There's a fetishistic appeal to the images of broken Kindle screens gathered by artists Silvio Lorusso and Sebastian Schmieg. As they break, the screens produce unintentional mashups of image and text in sometimes surprising juxtapositions. Viewed on the Kindle device, it's like using a screensaver of a broken iPhone on your iPhone. It's an image of technological death that might have the same voyeuristic impact on a tech-savvy user of today as the glaringly brutal photojournalistic images by Weegee had on his public in the 1930s.

Perusing other mentions of this project online, comments range from evaluating this as a beautiful art form to the more numerous comments of angry Kindle users whose screens have broken. Perhaps this is part of a master plan to make viewers and readers aware of the ephemerality of technology (said angry readers are painfully aware of this temporariness, though not on a theoretical level). In itself, that technology is impermanent is not a particularly novel or profound reflection, but what makes it original is the medium. The randomness and permanence of the broken image is a particularity of E-Ink technology that is reminiscent of the aesthetic and process of early darkroom photography experiments. The impermanent becomes permanent (no battery required).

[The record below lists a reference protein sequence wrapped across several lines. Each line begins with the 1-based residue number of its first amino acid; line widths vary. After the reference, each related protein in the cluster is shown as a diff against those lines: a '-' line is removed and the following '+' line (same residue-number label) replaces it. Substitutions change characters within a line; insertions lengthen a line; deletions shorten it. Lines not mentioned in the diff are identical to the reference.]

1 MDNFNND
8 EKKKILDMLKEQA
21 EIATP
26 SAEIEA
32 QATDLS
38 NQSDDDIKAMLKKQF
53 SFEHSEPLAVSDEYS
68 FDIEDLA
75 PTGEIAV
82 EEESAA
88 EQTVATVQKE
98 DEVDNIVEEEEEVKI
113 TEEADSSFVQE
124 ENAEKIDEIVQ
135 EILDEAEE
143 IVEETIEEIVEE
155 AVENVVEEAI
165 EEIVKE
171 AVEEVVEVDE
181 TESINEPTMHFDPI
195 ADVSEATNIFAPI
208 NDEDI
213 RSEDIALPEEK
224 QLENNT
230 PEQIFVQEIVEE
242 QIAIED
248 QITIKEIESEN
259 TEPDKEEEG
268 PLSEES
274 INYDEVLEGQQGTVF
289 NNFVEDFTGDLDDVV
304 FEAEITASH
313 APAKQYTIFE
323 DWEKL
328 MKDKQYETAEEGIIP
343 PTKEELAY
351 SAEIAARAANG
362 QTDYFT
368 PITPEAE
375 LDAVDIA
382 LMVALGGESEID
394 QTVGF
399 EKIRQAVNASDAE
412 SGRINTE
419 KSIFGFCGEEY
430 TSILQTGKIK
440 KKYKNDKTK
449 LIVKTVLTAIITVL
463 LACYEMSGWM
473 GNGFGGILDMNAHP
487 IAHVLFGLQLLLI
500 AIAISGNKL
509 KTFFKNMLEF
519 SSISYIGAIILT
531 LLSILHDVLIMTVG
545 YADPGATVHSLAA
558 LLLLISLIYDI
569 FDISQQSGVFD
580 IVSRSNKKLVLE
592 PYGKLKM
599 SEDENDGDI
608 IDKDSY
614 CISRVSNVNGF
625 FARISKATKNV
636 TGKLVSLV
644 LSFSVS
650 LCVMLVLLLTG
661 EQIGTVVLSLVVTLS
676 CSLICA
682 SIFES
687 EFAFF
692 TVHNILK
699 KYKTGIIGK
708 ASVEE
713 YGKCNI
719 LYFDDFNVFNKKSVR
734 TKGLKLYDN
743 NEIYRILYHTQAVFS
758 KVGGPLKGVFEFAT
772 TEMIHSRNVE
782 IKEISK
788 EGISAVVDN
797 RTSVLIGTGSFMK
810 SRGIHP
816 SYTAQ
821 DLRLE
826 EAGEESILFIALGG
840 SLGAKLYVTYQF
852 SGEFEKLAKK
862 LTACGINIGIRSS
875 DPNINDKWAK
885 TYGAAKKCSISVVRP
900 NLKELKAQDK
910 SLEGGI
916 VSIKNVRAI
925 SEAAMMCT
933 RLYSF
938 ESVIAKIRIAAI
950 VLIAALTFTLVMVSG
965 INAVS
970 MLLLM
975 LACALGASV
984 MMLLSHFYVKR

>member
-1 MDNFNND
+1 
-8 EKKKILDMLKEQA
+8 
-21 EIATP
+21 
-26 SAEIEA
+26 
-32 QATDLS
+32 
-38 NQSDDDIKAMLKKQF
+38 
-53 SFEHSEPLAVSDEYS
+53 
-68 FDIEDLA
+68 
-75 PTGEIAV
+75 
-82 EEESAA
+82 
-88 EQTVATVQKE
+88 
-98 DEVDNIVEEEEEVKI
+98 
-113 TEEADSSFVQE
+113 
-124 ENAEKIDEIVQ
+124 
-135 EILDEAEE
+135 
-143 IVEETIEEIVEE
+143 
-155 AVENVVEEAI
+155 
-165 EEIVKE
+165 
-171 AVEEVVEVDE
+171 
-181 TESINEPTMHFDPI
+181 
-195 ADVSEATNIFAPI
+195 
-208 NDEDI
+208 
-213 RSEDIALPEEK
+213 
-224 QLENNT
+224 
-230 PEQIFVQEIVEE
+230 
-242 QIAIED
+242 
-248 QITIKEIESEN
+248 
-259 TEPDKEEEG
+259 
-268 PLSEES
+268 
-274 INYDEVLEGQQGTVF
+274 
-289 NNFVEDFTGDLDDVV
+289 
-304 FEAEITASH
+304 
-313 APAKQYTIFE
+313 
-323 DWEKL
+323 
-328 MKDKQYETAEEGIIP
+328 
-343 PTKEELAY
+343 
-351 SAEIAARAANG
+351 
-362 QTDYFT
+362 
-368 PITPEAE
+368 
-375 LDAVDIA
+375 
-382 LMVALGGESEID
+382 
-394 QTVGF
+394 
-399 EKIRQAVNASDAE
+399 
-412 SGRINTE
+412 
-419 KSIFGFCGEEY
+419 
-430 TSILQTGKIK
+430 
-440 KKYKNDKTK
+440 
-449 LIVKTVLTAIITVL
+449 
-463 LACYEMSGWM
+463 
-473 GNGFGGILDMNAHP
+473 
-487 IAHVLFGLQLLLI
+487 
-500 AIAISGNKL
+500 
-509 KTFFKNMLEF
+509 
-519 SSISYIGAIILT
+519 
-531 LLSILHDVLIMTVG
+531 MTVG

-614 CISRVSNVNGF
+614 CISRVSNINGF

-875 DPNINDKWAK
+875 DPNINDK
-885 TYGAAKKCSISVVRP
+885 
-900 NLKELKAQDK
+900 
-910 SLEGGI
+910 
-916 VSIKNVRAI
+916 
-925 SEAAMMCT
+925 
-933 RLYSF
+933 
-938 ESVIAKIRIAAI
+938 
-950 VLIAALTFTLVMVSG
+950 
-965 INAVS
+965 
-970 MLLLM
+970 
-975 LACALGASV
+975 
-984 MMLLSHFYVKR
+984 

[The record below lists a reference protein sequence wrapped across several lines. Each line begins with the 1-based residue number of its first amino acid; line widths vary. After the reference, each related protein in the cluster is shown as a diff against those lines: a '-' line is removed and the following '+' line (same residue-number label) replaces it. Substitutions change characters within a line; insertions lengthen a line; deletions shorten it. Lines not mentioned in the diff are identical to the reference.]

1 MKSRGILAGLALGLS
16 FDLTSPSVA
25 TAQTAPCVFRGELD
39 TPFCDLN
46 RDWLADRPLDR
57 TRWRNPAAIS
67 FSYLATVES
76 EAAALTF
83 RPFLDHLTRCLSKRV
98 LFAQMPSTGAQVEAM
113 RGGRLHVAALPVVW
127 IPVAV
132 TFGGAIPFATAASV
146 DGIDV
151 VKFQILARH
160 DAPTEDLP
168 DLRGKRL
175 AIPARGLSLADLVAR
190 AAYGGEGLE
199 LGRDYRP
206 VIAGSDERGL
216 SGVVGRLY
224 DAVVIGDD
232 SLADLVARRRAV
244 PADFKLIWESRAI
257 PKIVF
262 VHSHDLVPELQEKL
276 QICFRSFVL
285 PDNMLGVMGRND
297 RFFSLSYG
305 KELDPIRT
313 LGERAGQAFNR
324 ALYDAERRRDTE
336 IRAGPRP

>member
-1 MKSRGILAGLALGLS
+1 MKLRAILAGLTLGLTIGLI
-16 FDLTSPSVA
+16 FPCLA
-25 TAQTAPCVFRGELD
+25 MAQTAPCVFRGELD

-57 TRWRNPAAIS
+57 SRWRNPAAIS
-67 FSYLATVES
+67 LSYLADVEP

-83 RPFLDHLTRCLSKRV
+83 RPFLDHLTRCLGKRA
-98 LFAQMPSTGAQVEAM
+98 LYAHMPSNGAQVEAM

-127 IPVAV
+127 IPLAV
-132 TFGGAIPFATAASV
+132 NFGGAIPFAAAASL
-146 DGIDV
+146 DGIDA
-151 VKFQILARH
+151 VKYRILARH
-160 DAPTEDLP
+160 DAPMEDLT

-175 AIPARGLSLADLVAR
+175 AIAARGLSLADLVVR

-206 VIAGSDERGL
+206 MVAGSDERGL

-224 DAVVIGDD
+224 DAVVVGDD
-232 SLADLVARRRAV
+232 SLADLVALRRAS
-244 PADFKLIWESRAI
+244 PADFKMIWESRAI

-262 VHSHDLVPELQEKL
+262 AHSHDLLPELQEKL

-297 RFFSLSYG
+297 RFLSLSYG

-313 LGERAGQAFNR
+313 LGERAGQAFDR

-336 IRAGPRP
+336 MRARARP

Recently exhibited at Link Point in Brescia for just one night, the project lives online - you can download the images for your Kindle on the artist's website or buy the book in print on demand.

 

Image credits: Museum installation courtesy of Link Point. Project photos from www.silviolorusso.com.

 

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